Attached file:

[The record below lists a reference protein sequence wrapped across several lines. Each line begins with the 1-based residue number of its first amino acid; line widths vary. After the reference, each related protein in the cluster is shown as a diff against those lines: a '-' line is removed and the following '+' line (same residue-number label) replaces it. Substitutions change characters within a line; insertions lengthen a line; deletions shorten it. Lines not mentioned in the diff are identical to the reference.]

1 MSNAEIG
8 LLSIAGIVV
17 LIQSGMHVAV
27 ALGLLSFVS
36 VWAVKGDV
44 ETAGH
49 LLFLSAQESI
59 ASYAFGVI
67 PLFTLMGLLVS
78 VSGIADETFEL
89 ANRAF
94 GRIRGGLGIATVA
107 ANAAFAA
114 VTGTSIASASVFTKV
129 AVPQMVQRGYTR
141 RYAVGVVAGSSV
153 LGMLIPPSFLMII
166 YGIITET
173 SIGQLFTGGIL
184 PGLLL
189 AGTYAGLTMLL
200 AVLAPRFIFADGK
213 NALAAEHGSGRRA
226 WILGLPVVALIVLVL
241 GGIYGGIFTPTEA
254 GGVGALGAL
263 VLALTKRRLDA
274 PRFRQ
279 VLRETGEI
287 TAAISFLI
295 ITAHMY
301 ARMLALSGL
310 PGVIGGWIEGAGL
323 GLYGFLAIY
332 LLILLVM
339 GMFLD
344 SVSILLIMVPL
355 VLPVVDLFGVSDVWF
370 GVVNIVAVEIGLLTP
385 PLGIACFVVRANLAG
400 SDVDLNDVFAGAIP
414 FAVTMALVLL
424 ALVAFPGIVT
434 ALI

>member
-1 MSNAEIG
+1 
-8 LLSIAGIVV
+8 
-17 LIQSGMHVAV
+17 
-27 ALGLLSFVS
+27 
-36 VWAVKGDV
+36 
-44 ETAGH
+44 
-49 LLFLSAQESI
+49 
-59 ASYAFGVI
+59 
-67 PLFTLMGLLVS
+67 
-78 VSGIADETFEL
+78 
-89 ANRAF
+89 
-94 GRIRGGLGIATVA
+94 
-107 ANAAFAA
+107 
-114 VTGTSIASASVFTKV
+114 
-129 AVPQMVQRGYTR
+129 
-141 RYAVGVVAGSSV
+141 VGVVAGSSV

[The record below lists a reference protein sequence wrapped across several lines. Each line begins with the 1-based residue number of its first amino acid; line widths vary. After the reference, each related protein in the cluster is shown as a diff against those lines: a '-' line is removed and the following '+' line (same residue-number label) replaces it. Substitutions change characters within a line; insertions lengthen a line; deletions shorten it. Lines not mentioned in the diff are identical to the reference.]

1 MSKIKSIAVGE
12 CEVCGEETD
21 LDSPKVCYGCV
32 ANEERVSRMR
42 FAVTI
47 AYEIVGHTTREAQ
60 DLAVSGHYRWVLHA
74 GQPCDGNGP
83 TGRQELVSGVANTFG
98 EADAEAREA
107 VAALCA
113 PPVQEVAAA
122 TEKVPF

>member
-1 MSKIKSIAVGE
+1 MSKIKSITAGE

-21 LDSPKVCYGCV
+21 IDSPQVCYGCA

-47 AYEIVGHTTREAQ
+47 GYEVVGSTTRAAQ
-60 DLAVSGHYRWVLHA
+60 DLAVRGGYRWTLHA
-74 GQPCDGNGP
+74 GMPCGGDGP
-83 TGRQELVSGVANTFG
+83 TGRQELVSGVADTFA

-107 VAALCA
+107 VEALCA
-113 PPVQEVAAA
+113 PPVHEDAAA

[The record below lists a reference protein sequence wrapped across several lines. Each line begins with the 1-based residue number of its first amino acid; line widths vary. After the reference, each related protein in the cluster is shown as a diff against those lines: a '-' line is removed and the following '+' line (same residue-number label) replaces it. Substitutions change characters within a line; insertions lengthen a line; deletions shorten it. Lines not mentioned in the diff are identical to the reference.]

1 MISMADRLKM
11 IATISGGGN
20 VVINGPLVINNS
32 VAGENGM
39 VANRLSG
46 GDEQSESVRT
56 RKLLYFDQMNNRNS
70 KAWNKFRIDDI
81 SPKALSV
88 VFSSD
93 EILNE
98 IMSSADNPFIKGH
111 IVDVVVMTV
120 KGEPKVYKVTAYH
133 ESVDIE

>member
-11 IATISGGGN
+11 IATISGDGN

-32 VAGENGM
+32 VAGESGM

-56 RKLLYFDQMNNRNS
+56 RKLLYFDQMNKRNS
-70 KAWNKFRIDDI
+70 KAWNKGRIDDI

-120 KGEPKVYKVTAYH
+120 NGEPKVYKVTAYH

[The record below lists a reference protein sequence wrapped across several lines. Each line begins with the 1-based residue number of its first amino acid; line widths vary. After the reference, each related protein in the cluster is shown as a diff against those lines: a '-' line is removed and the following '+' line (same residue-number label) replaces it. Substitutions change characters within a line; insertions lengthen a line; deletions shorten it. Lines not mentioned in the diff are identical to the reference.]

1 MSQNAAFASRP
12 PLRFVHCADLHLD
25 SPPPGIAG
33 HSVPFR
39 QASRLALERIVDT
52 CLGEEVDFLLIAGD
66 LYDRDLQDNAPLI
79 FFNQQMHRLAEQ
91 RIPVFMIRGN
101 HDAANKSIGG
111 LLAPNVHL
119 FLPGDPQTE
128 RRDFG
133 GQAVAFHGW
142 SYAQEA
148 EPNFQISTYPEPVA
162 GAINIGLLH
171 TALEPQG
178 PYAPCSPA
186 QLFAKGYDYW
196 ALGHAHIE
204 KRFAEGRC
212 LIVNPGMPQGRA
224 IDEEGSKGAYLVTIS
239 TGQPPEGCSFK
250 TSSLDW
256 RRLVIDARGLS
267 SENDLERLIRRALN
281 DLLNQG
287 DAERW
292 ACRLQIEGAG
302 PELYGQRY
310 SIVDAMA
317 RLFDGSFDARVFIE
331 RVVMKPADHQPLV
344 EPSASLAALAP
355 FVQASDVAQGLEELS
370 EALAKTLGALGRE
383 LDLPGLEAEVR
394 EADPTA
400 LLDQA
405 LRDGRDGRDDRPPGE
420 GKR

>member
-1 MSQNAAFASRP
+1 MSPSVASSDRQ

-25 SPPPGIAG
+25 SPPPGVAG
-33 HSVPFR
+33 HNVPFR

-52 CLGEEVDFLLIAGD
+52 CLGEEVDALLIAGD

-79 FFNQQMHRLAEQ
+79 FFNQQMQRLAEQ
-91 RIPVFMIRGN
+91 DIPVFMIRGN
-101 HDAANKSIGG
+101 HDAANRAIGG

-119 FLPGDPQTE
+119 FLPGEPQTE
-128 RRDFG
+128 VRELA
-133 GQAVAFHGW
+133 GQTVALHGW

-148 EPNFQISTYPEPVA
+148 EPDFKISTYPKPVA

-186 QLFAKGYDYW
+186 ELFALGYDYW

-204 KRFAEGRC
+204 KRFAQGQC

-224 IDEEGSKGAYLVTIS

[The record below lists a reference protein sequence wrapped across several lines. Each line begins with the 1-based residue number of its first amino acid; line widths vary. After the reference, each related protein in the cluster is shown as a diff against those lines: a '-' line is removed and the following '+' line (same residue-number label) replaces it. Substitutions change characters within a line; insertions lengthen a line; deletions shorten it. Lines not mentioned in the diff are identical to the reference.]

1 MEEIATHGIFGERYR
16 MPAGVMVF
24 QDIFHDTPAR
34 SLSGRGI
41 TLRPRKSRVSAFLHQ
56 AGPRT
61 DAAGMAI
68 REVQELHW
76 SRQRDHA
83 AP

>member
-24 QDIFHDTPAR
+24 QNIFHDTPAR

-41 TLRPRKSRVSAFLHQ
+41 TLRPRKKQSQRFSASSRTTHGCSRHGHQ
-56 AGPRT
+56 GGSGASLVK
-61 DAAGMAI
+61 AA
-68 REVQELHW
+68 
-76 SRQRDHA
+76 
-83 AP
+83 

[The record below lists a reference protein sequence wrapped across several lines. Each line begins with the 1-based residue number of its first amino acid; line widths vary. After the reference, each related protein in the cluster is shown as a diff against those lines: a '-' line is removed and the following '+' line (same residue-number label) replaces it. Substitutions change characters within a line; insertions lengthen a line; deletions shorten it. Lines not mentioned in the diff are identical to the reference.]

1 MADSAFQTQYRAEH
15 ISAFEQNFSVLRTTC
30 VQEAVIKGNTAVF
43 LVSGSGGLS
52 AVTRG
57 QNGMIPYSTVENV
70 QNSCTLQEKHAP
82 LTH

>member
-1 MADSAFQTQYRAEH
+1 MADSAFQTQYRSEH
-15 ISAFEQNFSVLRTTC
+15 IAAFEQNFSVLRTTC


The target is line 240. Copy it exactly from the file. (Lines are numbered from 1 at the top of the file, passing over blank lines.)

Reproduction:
52 AVTRG